Cloning of Animals

Although the cloning of Dolly the sheep in 1996 created a major furor in the media, from a scientific viewpoint it was a relatively small step in a developing technology. Cloning animals relies on the technique of nuclear transplantation . This actually dates back to 1952 when nuclei from early frog embryos were transplanted into eggs from which the nucleus had previously been removed. Some attempts gave rise to normal embryos. Although animal somatic cells differentiate and eventually become irreversibly committed to specialized roles, their nuclei nonetheless retain a complete genome. (A few exceptions, such as red blood cells, lose their nucleus.) Under some circumstances the cytoplasmic environment in the egg cell can reprogram nuclei from somatic cells. Not surprisingly, the earlier the stage of development in the nuclei, the easier they are to reprogram.

Nuclear transplantation can be used to generate a group of identical cloned animals . Several nuclei from the same donor are transplanted into a series of enucleated eggs.
Since the 1980s, nuclear transfer in a variety of mammals has been performed successfully using nuclei from early embryos (morula or blastocyst stages). Fusing a somatic cell with an empty egg cell transfers the donor nucleus into a completely nondifferentiated cytoplasm.
A brief electrical pulse fuses the two cell membranes into one embryo.
In 1995, nuclei from cultured embryonic cells of sheep were successfully transplanted.
Two lambs, Megan and Morag, were produced by this technique at the Roslin Institute in Edinburgh, Scotland.
In 1996 the same research group produced Dolly by nuclear transplantation from an adult cell line—the epithelial layer of the mammary gland. Thus Dolly was the first mammal to be produced using a nucleus from a differentiated cell line.


Cells in an early embryo are totipotent ; that is, they possess the ability to divide and give rise to any type of body cell (liver, spleen, brain, etc.). Later on, cells lose this ability. They become committed to generating a particular tissue such as the nervous system or the digestive tract. Most cells in an adult animal can either no longer divide or else only give rise to a particular, specialized type of cell. During development, different genes are expressed in different tissues and others are shut down. So while almost all adult cells retain a complete genome, they don’t retain the ability to develop into new individuals.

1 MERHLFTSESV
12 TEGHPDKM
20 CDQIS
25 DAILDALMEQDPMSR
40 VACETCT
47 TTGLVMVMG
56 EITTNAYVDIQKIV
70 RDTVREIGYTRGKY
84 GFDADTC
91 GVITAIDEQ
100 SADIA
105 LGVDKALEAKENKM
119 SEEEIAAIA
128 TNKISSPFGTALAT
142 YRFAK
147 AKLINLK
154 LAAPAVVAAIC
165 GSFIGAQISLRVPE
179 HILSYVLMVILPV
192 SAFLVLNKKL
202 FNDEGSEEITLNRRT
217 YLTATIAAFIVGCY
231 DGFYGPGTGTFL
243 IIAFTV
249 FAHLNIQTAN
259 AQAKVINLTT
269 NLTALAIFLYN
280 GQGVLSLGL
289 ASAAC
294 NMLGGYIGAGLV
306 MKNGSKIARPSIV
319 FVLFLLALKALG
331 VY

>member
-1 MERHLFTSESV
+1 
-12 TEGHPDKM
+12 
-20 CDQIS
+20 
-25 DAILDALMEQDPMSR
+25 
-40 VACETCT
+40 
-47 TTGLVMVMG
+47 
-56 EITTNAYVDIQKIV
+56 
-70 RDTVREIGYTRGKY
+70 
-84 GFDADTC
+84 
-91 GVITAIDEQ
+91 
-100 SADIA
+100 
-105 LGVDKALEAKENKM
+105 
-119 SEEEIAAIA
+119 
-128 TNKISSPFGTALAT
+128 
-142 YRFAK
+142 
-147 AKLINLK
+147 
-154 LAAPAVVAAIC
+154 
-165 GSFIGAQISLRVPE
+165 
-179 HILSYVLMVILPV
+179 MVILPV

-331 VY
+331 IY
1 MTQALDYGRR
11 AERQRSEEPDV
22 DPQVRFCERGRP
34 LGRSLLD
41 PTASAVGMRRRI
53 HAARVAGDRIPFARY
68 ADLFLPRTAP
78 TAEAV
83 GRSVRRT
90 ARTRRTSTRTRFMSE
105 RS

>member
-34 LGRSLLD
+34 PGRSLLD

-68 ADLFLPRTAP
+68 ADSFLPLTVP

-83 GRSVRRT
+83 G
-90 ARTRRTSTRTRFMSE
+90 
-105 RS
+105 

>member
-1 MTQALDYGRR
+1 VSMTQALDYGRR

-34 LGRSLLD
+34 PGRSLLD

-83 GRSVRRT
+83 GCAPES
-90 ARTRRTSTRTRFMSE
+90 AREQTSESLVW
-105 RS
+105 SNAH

The cloning of Dolly the sheep showed that it is possible to reset the clock of an adult cell to zero and start development again. In Dolly’s case, the trick was to starve cultured udder cells from the donor animal so that both the cell and the DNA stopped dividing (i.e., the cells entered the G 0 stage of the cell cycle). What exactly happens to the DNA when the cell is starved is not known. However, there is probably some modification, including demethylation, which converts the DNA back to a form resembling that of an embryonic cell. When the resting G 0 nucleus is placed in an egg cell whose own nucleus has been removed, it starts dividing again. The egg is then transplanted into a female animal, where it will develop into an embryo. If all goes well, a baby will be born.

Early in 1996, at the Roslin Institute in Scotland, the world’s first cloned animal, Dolly the sheep, was born. The donor nucleus came from a mammary gland cell (also known as the udder) from a pregnant ewe. Since Dolly’s birth, a variety of other animals, including cattle, pigs, goats, mice, and cats have been cloned. Dolly herself has been mated and gave birth to a lamb of her own—named Bonnie—during Easter 1998.

Strictly speaking, Dolly is not a complete clone. In addition to the nucleus, which contains the majority of the genetic information, animal cells contain a few genes in their

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